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New York Times Room for Debate


An End to the Inside Job?

February 12, 2013

By Nicole Gelinas

Mr. Lew, you held a top position at Citigroup from 2006 through 2008, the years when nation’s financial industry was careening toward crisis. In his recent book, "Bailout," Neil Barofsky, the former special inspector general of the government’s bank bailout program, writes that the "allure" of a high-paying private-sector job "is a powerful and pernicious force in government service, especially in agencies that deal with Wall Street." You surely remember that the former Clinton-era Treasury secretary, Robert Rubin, also landed at Citigroup. Is the revolving door between Washington and Wall Street a serious problem, and if so, what would you do about it in your agency?

If Citigroup were to fail tomorrow, can you say with confidence that you could counsel the Obama administration to allow Citigroup’s bondholders and other creditors, including derivatives counterparties, to take its losses in the marketplace, without a bailout? If not, in what circumstances wouldn’t this course be the best route?

More than two years after President Obama signed the Dodd-Frank financial reform bill into law, critics on the left and right have said it falls far short of fixing problems with the financial system. Derivatives rules, for example, are still not finalized, and there is no certainty on what would happen if a large insurance company like AIG failed, or is there? Do you think Dodd-Frank needs to be strengthened?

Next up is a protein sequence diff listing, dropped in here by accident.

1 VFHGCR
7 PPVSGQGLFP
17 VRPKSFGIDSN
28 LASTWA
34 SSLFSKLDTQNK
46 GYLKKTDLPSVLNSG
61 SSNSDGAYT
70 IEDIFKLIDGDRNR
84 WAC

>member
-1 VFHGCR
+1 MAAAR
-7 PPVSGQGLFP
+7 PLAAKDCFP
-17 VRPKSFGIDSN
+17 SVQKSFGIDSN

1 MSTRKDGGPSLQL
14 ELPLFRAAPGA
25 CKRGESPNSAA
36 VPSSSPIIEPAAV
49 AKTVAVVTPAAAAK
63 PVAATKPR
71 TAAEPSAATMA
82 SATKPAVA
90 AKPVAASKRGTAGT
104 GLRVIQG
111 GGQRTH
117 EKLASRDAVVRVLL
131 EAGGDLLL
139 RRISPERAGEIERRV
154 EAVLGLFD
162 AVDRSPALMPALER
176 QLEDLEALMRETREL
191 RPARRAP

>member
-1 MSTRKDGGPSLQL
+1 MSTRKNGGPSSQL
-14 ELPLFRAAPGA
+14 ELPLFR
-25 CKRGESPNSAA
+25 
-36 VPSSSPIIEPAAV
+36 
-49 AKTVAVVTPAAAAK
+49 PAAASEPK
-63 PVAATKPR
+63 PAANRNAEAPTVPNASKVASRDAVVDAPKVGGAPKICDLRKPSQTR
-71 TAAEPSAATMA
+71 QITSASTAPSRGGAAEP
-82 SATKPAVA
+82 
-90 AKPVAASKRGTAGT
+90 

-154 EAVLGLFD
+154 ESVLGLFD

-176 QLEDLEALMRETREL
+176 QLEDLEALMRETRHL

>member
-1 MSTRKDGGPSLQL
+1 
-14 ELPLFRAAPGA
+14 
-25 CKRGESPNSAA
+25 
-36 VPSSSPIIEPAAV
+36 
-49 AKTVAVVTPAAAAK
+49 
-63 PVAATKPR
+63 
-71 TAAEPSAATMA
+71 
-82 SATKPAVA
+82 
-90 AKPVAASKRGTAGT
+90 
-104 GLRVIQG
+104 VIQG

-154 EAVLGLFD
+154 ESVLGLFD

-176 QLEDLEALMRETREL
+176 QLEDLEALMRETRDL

In the past few months, Spain and Italy have taken extraordinary steps to use taxpayer money to bail out investors in private banks. Does the U.S. government encourage such bailout policy or discourage it? If the former, is there a danger that Europe and the rest of the West would expect the U.S. to bail out its banks and other large financial institutions in a future crisis, just as Europe is doing now?

The Obama White House has done little to pressure mortgage servicers to reduce the amount that "underwater" homeowners owe on their home loans. Do you think it was fair for the U.S. government to bail out mortgage lenders and investors but not borrowers?

Original Source:



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